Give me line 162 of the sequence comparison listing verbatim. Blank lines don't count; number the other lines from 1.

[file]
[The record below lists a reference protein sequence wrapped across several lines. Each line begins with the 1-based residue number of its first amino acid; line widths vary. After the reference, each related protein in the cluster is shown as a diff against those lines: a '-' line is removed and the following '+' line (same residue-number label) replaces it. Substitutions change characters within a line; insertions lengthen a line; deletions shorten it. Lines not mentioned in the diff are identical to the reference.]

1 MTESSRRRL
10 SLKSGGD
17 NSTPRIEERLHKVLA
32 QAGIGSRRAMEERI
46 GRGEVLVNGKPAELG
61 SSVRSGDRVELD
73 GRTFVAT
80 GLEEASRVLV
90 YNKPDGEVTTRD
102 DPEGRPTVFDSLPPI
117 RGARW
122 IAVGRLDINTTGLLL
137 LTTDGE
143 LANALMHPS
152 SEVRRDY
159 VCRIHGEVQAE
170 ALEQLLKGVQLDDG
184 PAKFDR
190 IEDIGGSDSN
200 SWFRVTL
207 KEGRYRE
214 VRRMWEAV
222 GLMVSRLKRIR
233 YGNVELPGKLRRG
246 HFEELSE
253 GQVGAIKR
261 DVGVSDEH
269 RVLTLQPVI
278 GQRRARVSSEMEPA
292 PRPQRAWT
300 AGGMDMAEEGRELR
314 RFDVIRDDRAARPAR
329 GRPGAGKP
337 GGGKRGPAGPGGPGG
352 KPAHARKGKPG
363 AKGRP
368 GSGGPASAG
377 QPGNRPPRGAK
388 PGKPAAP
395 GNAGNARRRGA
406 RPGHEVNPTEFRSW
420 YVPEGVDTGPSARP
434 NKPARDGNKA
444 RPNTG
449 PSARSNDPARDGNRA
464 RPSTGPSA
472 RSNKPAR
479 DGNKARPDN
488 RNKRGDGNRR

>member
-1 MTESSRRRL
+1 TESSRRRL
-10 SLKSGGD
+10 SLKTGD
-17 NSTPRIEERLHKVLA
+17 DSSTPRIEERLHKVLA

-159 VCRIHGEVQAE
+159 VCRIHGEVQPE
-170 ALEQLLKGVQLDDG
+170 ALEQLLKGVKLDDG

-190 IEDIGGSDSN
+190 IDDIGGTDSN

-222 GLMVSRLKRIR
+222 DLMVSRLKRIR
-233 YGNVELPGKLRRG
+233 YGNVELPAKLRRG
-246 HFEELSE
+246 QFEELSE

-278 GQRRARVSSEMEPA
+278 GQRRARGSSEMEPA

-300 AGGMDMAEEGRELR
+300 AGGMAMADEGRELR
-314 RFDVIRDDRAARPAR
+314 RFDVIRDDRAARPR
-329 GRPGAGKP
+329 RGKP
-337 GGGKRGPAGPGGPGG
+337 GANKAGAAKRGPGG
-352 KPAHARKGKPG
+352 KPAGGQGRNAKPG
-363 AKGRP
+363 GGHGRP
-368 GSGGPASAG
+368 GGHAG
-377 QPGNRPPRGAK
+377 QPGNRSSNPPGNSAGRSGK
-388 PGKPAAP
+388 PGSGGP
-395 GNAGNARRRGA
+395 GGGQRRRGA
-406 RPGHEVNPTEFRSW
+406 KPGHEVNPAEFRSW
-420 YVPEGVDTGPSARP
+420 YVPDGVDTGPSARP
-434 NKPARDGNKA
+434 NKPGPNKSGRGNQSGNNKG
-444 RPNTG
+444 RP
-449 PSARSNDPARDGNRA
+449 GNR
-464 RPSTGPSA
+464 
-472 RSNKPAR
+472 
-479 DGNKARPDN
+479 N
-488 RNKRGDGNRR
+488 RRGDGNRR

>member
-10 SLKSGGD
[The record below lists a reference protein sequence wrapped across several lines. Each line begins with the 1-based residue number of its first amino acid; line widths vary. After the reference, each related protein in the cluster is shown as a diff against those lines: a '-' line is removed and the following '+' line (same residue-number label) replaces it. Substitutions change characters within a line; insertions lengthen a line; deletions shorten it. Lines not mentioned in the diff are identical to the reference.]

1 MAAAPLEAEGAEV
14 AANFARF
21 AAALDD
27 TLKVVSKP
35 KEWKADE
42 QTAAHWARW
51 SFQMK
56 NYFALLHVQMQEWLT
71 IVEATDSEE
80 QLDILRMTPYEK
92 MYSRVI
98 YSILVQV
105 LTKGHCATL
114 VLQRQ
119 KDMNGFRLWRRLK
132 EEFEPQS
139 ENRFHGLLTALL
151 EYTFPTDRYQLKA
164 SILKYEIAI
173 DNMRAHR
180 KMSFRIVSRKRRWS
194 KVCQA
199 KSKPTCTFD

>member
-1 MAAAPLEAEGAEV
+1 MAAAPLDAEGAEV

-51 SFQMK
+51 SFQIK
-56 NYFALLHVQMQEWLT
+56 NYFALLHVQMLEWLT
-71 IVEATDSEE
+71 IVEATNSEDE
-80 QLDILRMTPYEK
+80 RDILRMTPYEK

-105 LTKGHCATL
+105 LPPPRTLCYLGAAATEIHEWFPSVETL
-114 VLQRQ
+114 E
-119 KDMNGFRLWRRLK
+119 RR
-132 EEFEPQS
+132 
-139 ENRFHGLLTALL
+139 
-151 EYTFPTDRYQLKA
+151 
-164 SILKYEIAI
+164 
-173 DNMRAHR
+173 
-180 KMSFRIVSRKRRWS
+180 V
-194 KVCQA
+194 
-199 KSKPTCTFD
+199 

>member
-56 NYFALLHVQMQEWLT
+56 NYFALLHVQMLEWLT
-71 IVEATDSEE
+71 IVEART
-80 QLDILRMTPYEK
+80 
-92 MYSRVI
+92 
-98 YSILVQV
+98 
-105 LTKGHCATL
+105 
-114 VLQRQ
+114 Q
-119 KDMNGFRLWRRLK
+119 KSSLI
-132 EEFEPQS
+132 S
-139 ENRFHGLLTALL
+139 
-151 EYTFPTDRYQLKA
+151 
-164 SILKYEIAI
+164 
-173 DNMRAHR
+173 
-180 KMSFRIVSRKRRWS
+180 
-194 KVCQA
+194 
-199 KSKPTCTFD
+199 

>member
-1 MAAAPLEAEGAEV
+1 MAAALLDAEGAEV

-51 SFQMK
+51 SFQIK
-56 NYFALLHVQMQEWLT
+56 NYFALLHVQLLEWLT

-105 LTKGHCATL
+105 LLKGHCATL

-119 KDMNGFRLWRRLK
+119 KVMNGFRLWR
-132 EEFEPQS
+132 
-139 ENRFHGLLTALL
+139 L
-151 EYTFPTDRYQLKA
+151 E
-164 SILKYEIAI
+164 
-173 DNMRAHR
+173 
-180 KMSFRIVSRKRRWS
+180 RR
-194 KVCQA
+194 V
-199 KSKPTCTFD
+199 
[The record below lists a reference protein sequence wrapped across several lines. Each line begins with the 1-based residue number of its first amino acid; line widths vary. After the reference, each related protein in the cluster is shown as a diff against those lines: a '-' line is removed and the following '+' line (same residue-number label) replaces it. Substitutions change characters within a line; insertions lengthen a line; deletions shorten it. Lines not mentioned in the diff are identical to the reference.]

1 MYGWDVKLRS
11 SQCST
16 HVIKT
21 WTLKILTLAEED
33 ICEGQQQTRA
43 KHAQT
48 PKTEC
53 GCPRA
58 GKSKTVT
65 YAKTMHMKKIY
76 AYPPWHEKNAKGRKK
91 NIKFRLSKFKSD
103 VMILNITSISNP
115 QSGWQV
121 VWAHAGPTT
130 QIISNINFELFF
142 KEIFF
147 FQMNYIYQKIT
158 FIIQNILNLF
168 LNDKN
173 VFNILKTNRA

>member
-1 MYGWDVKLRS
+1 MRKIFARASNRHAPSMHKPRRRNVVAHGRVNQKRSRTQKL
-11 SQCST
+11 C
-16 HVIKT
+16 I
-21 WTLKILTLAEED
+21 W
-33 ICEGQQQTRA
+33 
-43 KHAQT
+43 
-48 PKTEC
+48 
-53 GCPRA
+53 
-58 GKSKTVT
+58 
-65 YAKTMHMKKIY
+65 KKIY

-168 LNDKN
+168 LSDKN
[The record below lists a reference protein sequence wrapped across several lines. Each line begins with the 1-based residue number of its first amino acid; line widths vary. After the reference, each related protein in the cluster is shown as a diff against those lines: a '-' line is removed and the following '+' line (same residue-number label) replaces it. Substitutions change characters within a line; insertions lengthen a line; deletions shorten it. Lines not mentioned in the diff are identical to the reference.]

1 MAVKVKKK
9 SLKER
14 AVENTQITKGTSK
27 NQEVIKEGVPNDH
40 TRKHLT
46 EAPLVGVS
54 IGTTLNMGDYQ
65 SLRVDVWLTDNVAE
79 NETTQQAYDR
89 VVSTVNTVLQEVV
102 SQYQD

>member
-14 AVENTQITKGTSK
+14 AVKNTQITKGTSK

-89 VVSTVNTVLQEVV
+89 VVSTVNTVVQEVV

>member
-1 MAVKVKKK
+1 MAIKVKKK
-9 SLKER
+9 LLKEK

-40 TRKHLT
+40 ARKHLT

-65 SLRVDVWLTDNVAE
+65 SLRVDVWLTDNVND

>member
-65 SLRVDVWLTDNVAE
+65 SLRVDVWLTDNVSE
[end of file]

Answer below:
+173 